Academic underachievement for boys is gaining significant attention in the media lately. Boys are underperforming girls on benchmark and standardized tests, and this is a major concern for both educators and parents.
Following the wave of the women’s rights movement in the late 1960’s and early 1970’s, educators worked to eliminate the biased approach that could be harmful towards girls and their education. Many researchers on the topic have concluded that due to this imbalance among the genders, that many in the education system overcompensated in an effort to prevent “shortchanging” girls; some say at the expense of boys and their education.
Evidence shows that since the 1970’s, reading rates and literacy skills among boys have declined and this trend continues today.
Why does this steady decline persist?
A lack of male role models could be to blame. Boys are beginning to recognize reading and schooling in general as “girlie”. There are more female teachers and female librarians encouraging literacy, and reading may appear to be feminine to the male student. Also, in some families, there is a lack male role models demonstrating reading in the home, which may be contributing to the issue.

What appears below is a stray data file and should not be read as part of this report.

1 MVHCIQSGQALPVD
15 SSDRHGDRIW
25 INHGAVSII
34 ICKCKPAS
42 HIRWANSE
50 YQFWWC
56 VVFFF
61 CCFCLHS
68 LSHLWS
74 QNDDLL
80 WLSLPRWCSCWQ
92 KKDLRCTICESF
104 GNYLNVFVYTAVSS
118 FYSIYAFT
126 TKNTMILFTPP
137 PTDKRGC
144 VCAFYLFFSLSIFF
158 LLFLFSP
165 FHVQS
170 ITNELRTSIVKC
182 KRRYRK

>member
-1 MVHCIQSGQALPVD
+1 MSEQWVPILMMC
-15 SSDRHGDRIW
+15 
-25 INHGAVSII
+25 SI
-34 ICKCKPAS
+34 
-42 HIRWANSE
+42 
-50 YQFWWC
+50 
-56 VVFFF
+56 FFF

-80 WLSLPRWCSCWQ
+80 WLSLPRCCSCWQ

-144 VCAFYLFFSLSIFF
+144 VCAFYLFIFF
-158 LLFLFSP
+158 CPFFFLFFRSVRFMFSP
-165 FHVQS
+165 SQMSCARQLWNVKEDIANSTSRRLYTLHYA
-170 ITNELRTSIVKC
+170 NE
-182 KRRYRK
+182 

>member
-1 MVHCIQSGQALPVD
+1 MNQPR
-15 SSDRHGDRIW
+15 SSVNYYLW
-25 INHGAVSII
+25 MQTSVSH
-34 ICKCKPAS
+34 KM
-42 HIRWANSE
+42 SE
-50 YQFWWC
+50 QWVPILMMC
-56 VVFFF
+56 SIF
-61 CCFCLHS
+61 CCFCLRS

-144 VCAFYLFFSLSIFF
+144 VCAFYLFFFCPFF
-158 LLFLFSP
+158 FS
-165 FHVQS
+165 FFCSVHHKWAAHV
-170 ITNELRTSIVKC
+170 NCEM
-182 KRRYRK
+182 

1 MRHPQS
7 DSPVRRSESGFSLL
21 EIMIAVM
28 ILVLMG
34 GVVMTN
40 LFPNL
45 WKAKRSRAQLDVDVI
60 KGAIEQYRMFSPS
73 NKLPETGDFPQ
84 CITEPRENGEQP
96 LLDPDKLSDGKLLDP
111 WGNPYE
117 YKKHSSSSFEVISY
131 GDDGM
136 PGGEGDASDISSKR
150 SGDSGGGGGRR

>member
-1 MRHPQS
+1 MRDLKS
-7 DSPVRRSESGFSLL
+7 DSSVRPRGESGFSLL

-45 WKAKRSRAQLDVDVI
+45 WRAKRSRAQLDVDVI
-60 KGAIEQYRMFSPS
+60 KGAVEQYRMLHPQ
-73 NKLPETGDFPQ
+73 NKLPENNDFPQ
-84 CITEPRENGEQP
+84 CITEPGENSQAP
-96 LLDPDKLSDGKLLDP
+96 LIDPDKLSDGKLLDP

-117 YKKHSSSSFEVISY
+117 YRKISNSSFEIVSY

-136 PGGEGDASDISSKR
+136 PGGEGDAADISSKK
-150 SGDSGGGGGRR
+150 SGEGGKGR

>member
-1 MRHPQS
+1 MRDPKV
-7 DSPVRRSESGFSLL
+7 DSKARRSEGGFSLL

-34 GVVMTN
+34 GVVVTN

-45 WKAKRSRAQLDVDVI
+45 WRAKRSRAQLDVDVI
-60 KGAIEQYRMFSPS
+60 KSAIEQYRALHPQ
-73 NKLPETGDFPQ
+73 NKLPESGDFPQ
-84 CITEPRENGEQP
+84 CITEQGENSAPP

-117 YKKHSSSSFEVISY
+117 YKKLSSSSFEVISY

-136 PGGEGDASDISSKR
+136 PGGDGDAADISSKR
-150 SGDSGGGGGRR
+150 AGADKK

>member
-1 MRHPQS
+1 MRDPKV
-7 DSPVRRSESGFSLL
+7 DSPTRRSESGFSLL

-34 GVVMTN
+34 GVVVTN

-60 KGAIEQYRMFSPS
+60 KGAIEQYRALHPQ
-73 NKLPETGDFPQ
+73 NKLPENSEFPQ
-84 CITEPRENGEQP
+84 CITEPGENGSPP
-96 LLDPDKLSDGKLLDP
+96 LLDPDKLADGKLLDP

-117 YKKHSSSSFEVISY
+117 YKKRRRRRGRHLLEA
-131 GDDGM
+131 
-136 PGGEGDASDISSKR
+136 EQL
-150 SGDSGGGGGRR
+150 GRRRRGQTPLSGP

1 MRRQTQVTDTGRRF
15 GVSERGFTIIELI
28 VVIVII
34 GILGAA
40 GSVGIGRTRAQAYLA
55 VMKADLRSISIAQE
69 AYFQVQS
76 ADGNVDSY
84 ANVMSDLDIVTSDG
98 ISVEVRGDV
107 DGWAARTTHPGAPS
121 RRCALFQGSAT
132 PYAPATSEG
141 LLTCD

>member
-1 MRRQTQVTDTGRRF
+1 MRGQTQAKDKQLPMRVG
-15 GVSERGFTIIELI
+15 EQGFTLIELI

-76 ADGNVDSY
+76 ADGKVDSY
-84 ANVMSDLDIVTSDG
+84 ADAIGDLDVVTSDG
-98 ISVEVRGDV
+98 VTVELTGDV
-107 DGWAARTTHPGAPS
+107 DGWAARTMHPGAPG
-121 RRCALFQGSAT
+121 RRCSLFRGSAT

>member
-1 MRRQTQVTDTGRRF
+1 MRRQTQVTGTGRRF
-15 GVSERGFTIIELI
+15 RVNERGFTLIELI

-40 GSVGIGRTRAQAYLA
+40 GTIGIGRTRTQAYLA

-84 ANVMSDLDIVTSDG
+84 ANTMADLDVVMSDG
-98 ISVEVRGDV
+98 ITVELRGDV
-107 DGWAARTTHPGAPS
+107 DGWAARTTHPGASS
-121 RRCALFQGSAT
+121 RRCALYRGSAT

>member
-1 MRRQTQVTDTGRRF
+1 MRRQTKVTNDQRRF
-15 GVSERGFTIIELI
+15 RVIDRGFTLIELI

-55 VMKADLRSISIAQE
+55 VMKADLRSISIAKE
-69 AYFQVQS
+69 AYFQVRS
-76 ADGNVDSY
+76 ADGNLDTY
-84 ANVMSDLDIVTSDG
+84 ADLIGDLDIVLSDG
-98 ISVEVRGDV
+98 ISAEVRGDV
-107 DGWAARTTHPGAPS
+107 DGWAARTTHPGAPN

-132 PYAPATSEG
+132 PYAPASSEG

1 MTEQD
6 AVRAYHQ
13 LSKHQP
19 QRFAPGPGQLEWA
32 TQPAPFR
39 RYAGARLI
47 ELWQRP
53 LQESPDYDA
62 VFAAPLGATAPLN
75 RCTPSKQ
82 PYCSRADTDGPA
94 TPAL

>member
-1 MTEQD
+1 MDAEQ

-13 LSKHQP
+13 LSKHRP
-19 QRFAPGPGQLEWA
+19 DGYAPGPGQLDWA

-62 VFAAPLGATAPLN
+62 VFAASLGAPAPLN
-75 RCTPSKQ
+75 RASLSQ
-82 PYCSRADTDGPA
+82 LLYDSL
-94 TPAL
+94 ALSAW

The way boys are being taught might be considered as well. According to some, classrooms are too structured and often suppress boys’ energetic natures and tendency for physical expression. Also, the material offered (and sometimes forced) is thought of as “boring” to a young male reader.
And of course, there may be concerns to the male student of the social implications associated with traditional literature and reading. A classmate may be teased or bullied for being a “nerd” or “bookworm”.
Can we help to reverse this alarming trend?
We first must ensure that children, both male and female, are being taught to read properly. A phonics program presented in a systematic and sequential manner is ideal. This method will reach those with learning disabilities such as dyslexia and ADHD, as well as teaching natural readers proper decoding skills.
We as parents and educators must set examples- specifically men. A boy needs a strong role model that encourages literacy and academics and that demonstrates that reading can be “cool”.
We need to provide reading materials that are of a high-interest to male readers. This could include science-fiction novels, a sports magazine or even comic books. We also need to praise our boys when they do choose to read, regardless of the material.
What are you doing at home to incite a love for reading, specifically with the young male reader? We’d love to hear about it!